Cover Image: Let Me Tell You What I Mean

Let Me Tell You What I Mean

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Member Reviews

Have you ever read a book and thought to yourself: if I could write like any author it would be this one? That’s Joan Didion for me.
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Among Joan Didion's gifts as a thinker and writer is her ability to crystallize the complexities of the present day. In Let Me Tell You What I Mean, Didion takes it one step further. "On Being Unchosen by the College of One's Choice" could just as easily have been written today as in 1968. Didion only briefly laments her form rejection letter from Stanford, noting that while her parents expect her to find happiness through achievement, they don't care at all if she goes to Stanford, or even if she goes to college at all. "When my father was told that I had been rejected by Stanford, he shrugged and offered mea drink." Even in 1968, Didion notes how unusual her parents' attitude is, as she watches other parents push their children into the "right schools" as early as preschool, tying their own value and self-worth to their children's admittance to coveted institutions. 

Other pieces, like the essay on watching Nancy Reagan pick flowers for the benefit of a camera crew in her rented house in Sacramento, offer a slice of life at a specific point in time and can be enjoyed as a foray into Didion's early voice.. But the book is worth reading on the merits of "On Being Unchosen," an essay that should be required reading for today's achievement-obsessed parents.. Didion did not get into Stanford. She did, of course, get into Berkeley (wryly noting that she wrote a paper for a friend at Stanford, where it received an A, and submitted the exact same paper in one of her own classes at Berkeley, where it earned a B.) But that is beside the point.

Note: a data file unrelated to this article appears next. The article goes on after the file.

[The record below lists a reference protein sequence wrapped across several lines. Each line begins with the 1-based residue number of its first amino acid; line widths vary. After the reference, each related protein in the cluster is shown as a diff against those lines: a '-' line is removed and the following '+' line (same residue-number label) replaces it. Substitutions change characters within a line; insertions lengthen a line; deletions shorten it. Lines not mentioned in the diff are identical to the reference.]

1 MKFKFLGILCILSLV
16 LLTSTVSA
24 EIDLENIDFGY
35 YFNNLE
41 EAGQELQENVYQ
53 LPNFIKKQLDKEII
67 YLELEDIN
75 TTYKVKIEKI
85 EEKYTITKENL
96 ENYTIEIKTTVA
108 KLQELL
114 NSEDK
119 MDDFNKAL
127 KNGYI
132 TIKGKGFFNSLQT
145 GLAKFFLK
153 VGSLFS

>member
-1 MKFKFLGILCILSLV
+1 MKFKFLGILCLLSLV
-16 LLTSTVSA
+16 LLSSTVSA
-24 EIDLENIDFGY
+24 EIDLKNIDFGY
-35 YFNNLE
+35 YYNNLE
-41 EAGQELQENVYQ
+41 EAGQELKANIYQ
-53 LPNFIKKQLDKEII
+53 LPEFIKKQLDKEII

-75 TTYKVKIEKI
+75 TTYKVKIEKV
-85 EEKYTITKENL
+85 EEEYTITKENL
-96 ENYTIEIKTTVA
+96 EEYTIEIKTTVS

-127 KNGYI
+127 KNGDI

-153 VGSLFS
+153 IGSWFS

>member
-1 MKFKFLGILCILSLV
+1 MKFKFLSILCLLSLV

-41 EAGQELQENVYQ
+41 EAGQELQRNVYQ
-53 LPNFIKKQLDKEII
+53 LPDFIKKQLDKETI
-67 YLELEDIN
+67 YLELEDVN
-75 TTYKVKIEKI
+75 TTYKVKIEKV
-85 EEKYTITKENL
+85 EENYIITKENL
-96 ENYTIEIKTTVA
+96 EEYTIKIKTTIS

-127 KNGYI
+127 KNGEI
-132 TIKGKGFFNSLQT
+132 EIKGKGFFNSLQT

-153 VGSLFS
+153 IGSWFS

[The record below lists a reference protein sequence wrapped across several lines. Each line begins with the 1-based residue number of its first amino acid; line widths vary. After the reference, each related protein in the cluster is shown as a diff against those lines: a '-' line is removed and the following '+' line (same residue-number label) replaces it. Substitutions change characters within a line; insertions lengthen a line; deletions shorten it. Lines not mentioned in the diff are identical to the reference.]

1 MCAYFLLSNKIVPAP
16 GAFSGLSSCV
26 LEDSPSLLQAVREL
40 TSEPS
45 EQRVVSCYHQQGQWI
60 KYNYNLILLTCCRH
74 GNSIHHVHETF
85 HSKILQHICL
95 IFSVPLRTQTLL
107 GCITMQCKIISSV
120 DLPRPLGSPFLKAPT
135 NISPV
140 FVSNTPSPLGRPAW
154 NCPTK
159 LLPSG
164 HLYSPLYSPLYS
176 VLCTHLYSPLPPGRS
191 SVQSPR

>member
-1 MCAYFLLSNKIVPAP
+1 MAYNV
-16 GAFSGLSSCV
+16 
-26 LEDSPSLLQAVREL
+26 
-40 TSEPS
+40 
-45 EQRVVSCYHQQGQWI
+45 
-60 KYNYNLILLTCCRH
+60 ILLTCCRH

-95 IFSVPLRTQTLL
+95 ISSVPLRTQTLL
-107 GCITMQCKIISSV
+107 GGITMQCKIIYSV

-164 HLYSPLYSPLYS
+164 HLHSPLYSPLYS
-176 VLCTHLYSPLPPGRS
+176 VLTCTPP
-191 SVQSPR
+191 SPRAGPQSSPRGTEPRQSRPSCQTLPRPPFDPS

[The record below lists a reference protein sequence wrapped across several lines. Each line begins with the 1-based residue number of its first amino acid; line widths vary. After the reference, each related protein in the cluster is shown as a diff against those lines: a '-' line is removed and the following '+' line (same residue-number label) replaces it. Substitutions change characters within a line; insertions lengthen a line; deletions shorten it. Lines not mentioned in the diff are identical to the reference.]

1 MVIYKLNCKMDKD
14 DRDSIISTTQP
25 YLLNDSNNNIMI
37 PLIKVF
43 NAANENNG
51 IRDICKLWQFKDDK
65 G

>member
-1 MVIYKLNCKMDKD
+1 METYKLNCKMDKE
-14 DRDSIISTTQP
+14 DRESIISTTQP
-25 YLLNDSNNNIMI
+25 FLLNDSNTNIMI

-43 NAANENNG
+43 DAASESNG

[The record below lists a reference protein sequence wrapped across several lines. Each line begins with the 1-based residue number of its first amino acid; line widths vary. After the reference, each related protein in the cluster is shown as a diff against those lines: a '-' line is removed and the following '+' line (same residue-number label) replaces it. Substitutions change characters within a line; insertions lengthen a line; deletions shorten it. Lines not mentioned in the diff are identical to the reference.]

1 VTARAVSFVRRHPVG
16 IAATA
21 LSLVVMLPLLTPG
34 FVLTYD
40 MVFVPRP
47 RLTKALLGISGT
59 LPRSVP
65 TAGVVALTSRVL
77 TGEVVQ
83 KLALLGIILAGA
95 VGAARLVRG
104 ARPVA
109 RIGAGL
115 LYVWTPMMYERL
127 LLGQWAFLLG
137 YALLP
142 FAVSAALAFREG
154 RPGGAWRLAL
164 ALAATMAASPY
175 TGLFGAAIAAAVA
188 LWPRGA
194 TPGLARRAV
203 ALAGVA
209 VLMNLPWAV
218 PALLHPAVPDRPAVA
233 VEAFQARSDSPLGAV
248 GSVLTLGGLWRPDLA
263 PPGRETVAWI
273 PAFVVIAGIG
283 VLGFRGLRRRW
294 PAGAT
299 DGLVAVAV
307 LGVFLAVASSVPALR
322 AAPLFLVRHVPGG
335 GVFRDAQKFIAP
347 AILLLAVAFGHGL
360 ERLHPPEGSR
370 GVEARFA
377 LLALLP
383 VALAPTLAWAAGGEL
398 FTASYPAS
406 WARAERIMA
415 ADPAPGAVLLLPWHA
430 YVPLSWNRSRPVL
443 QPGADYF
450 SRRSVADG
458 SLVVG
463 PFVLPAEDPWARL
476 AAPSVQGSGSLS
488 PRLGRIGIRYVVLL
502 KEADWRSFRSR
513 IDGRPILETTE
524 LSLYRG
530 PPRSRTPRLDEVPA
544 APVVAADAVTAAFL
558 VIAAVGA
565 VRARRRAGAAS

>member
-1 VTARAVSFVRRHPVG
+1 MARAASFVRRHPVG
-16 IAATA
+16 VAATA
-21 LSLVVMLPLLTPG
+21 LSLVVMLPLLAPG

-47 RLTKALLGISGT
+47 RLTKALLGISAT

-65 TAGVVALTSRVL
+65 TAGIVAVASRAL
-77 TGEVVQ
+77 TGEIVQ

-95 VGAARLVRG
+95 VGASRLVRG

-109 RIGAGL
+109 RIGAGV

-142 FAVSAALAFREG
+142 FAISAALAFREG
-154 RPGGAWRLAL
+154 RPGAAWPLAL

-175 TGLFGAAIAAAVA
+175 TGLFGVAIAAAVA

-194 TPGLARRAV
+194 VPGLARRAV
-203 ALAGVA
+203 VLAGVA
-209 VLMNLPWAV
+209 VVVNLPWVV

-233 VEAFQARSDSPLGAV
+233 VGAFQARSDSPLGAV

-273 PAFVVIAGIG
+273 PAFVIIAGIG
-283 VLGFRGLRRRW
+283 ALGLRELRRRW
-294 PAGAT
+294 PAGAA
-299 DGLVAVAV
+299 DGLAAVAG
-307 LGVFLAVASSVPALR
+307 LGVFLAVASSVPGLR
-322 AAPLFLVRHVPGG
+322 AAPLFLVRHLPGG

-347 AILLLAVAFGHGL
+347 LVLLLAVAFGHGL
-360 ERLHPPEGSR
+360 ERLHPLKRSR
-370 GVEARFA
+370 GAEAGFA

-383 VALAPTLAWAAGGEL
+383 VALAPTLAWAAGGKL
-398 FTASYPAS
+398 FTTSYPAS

The point is to relax and take things in stride, because "none of it matters very much at all, none of these early successes, early failures. I wonder if we had better not find some way to let our children know this, some way to extricate our expectations fro theirs, some way to let them work through their own rejections and sullen rebellions...unassisted by anxious prompting from the wings. Finding one's role at 17 is problem enough, without being handed somebody else's script.
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As a long-time Didion fan, this book did not disappoint. The essays offer a glimpse into the mind of this legendary writer and prove she was a woman before her time. Thank you for the opportunity to read this special book
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3.5

Hog heaven for Didion fans

Didion fans will be in hog heaven with this set of essays, some first published in the 1960s and 1970s. It’s a small book and a fast read, in case you want to squeeze it in (i.e., meanly push something else out). Didion and California go together, and I always feel like the flow-y, rich lifestyle, culture, and landscape of the state are in my face, but in a good way.

I’m really torn about this book and had trouble figuring out whether to give it 3 or 4 stars. I settled on 3 stars because not enough essays interested me. The good ones were really good, though. I completely loved the personal essays, which covered getting into college, attending a Gambler’s Anonymous meeting, creating short stories, and the writing process (the “Why I Write” essay is fantastic, and my favorite). Didion is very analytical, especially when it comes to talking about writing—she even talks about word choices and editorial decisions. And she’s wise and philosophical.

I thought the pieces on Nancy Reagan, Martha Stewart, and the Hearst mansion were (just) okay, but I was less interested in the remaining essays, including one on Hemingway, which I do think will be a favorite among his fans. If I had more interest in the people she chose to write about, I would have been more engaged. Sometimes she’s too academic though she swears she’s not intellectual. I beg to differ.  

I have fond memories of reading her book of essays called Slouching Toward Bethlehem (cool title) back in my tissue-box-sized apartment in Cambridge in the 1970s. I remember looking at the paperback (with its enticing orange cover) on my bookcase, which I could reach from any point in my room. Back then I also read one or two of her novels, enjoyable but with no lasting impressions. Forty years later, I loved The Year of Magical Thinking, a sad and intense memoir. I think that’s my favorite.

Didion has a unique voice. I must admit that sometimes she bores me, but more often she seduces me with her brilliant prose. She’s one of our dear, smart, West Coast literary commentators. I picture her with a drink in her hand, sitting at her typewriter, concentrating hard and furiously writing away. Then, still with her drink in hand, she heads for the deck, needing to soak up some California sun.